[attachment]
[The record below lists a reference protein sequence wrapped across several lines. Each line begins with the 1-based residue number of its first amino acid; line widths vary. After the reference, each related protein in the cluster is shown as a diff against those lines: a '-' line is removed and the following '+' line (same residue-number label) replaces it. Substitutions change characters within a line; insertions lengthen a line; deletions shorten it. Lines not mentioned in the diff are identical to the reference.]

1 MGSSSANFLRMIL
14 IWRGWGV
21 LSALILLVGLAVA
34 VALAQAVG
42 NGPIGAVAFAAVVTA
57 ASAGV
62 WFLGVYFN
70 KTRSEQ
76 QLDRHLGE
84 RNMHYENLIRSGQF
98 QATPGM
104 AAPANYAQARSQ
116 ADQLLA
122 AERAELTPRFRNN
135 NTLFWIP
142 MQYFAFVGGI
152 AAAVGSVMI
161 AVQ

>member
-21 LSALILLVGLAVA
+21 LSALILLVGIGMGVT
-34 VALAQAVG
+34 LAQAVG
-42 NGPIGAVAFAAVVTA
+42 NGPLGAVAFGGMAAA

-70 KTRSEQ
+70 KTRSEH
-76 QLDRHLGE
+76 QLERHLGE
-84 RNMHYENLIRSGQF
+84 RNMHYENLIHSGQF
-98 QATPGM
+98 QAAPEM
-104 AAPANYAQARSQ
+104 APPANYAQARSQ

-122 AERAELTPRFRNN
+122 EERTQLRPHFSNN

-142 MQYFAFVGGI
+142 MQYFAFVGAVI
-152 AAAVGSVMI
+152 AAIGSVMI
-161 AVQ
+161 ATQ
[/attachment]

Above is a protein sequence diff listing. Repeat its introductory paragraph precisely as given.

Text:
[The record below lists a reference protein sequence wrapped across several lines. Each line begins with the 1-based residue number of its first amino acid; line widths vary. After the reference, each related protein in the cluster is shown as a diff against those lines: a '-' line is removed and the following '+' line (same residue-number label) replaces it. Substitutions change characters within a line; insertions lengthen a line; deletions shorten it. Lines not mentioned in the diff are identical to the reference.]